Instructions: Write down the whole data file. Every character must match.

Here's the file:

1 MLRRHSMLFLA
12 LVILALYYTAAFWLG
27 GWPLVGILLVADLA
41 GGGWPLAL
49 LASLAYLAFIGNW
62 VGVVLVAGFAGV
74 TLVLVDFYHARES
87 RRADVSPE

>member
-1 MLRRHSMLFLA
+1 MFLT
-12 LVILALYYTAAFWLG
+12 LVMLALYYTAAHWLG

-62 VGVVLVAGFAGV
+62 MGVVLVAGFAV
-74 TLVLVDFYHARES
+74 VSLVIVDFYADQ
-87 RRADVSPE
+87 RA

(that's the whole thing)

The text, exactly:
1 MLRRHSMLFLA
12 LVILALYYTAAFWLG
27 GWPLVGILLVADLA
41 GGGWPLAL
49 LASLAYLAFIGNW
62 VGVVLVAGFAGV
74 TLVLVDFYHARES
87 RRADVSPE

>member
-1 MLRRHSMLFLA
+1 MFLT
-12 LVILALYYTAAFWLG
+12 LVMLALYYTAAHWLG

-62 VGVVLVAGFAGV
+62 MGVVLVAGFAV
-74 TLVLVDFYHARES
+74 VSLVIVDFYADQ
-87 RRADVSPE
+87 RA